Reality TV became really real on Feb. 9 when beloved Capt. Phil Harris of "Deadliest Catch" died from complications of a massive stroke that he suffered while off loading crab in Alaska and filming the Discovery Channel series' sixth season. The episode, which covered the Cornelia Marie captain's death, aired in July and drew 8.5 million viewers, a record for the series.

Known for his volatile but caring relationship with his two sons, Harris began fishing with his father as a boy and was one of the youngest captains of a crab fishing boat on the Bering Sea. He had been in charge of the Cornelia Marie for more than two decades when he died. His sons, Jake and Josh Harris, are at its helm now.

The clock stopped ticking for Jack Bauer on a sad spring day when Fox announced that "24" would end its groundbreaking stint on television at the end of the season. The Kiefer Sutherland-led drama concluded at the end of its eighth day with an emotional but hopeful ending that let viewers know that someday we'll see Jack Bauer again. (Nice and big on a movie screen!)  The finale aired in May, but our mourning began in March.


"Come on! Vogue!"

Fox's Emmy-nominated and Golden Globe-winning "Glee" has been making news all year, with its chart-topping music, eye-opening guest stars (Britney Spears, hello!), but the musical comedy made its mark in April when it delved into the world of Madonna and delivered a memorable hour of television. Mashup of "Borderline" and "Open Your Heart" -- check. "Like a Prayer" -- good, even though it was performed by the enemy. Sue Sylvester voguing -- marvelous.

6a00d8341c630a53ef0134827f7bee970c-800wi May

No more "Law & Order" ching-ching on the mother ship. No more Jack Bauer saving our day, "24"/7. No more Simon Cowell "If I'm being honest with you" scary moments on "American Idol."

But the winner on this sad, sad month of goodbyes is "Lost," simply because we waited six years to know what the smoke monster, time-jumping island was all about and living without this ABC series is harder than deciphering what the sideways flashes meant. Always hoping to see you in another life, "Lost" bruthas.

Getprev-2 June
 Larry King announced he was retiring from his nightly CNN talk show, but is he also giving up his suspenders? For 25 years, King asked (questionable) questions of politicians, celebrities and everyone in between, and held the record for being the host of the longest-running show in the same time slot. King's last show will air in December. British tabloid editor Piers Morgan ("America's Got Talent") will take over sometime next year.

Getprev-1 July

"Jersey Shore"
returned for its second season, set in Miami, to chart-topping ratings. Seems like MTV viewers can't get enough of "The Situation's" abs, Snooki's drinking, Pauly D's "It's T-shirt tiiiime!" and Jenny's brawling.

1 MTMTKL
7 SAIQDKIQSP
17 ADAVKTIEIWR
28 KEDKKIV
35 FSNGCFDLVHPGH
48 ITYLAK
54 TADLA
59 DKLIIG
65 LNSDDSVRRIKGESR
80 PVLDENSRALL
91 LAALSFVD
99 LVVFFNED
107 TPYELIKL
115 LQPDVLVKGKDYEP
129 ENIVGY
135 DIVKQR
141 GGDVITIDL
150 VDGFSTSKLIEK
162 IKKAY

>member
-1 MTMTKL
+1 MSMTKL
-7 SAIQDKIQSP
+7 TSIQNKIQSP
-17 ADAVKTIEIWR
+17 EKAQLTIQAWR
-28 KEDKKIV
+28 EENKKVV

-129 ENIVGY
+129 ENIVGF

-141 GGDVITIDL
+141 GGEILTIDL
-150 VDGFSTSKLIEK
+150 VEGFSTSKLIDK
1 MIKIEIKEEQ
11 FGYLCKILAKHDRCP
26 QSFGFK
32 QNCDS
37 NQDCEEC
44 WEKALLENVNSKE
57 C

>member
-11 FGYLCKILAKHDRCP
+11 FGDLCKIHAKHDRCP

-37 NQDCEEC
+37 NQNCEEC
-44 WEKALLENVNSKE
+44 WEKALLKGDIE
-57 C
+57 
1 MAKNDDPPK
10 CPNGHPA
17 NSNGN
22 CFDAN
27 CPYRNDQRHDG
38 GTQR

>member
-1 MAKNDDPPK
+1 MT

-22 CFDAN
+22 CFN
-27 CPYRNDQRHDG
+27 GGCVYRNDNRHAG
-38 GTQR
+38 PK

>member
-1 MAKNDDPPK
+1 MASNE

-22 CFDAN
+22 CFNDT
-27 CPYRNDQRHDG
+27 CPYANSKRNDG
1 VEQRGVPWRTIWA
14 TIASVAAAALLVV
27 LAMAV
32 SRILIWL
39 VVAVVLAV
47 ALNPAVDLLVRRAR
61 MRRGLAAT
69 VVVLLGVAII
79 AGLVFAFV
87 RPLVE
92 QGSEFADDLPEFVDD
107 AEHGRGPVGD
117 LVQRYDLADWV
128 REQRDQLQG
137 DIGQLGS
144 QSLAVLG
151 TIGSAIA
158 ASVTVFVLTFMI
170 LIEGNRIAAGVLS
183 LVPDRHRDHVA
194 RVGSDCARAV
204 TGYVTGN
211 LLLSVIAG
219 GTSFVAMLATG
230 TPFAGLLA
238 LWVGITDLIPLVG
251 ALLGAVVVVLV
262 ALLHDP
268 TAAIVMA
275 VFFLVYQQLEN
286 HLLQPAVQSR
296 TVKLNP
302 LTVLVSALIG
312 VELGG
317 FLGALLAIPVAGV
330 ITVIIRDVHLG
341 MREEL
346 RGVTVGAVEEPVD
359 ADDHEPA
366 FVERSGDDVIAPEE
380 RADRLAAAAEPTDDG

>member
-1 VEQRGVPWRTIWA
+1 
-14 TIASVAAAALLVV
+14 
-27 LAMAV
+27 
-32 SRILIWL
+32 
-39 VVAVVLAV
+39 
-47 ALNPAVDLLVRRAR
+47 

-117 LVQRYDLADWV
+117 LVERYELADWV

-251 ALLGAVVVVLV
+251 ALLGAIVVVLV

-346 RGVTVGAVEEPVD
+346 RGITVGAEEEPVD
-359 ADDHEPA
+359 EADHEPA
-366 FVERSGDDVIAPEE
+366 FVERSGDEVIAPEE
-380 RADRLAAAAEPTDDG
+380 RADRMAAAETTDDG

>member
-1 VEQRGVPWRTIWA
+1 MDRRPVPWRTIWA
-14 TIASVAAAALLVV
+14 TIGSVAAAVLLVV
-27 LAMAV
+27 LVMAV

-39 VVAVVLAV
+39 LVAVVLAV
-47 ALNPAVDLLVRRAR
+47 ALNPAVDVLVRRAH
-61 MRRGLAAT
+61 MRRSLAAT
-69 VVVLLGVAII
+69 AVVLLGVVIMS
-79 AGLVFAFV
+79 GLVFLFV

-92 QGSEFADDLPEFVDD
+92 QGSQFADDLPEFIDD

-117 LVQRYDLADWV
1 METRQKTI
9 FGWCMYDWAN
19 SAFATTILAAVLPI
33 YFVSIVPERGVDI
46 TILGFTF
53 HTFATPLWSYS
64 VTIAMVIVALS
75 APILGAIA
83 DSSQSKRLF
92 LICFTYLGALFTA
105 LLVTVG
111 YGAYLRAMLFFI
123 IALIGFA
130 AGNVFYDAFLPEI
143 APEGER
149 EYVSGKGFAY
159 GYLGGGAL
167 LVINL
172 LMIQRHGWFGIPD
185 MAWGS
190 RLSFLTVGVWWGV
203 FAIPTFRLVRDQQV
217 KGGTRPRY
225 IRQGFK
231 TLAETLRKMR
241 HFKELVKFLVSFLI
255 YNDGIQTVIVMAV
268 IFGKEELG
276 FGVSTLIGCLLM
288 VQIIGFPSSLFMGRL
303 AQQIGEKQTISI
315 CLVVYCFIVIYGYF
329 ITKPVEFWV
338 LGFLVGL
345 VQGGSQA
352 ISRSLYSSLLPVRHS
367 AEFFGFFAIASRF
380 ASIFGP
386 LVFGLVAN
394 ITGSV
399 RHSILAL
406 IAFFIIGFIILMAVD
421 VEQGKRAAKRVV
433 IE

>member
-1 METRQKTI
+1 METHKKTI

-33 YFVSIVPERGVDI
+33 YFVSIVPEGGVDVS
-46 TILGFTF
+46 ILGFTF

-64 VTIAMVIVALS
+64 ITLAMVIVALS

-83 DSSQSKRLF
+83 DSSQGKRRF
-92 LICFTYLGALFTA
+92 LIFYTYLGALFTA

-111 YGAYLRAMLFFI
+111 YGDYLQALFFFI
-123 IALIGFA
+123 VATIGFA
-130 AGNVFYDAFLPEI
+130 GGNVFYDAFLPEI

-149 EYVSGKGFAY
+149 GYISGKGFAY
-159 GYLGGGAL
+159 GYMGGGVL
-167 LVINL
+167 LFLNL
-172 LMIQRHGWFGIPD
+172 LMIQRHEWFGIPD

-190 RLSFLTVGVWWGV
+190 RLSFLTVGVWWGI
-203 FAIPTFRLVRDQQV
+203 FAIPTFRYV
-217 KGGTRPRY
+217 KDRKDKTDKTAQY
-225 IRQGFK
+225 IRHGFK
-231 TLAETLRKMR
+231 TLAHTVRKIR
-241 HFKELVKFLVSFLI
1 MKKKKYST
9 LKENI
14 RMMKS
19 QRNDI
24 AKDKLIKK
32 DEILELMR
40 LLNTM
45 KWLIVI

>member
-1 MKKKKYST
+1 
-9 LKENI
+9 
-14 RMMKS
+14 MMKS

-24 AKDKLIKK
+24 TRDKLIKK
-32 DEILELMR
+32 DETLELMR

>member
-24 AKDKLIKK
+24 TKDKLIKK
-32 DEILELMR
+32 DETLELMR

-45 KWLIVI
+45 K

But this month belonged to the behind-the-scenes chaos of "American Idol." When Simon Cowell left the show in May, no one expected the No. 1 show on television to be thrown into "utter and "complete" turmoil (to borrow a favorite phrase from the British judge). Ellen DeGeneres announced she was leaving after one year on the judge's panel. And rumors --which proved true last month -- that Kara DioGuardi would also leave to make room for Jennifer Lopez and Steven Tyler drove the entertainment media crazy for most of the summer.

August Getprev-5

ABC's freshman comedy "Modern Family" won the Emmy for outstanding comedy, making modern families everywhere very happy. The single-camera comedy not only made family sitcoms cool again but also gave CBS' competitors a reason to believe that they, too, could be in the comedy business. Five of the series' actors were also nominated, and Eric Stonestreet, who plays the lovable Cameron, took home his own trophy.

101Lonestar_Pilot-SC77_-060 September

The TV critics were oh-so-wrong. The critical favorite among the fall season's newbies was the Fox drama "Lone Star," which also had the dubious distinction of being the first show to be canceled. Starring newcomer James Wolk, the show about a con man living two lives in Texas and loving two women, aired only twice before Fox had to throw in its white flag.


 CNN anchor Rick Sanchez imploded while promoting his new book, "Conventional Idiocy." The boisterous newsman may have been one of the first to embrace Tweeting while broadcasting, but that didn't help him when he called comic Jon Stewart a "bigot" and then insinuated that his CNN bosses are part of a Jewish group controlling the media. CNN promptly fired him, and on Friday Sanchez made his first attempt at atonement on "Good Morning America." "I screwed up," he said. Duh.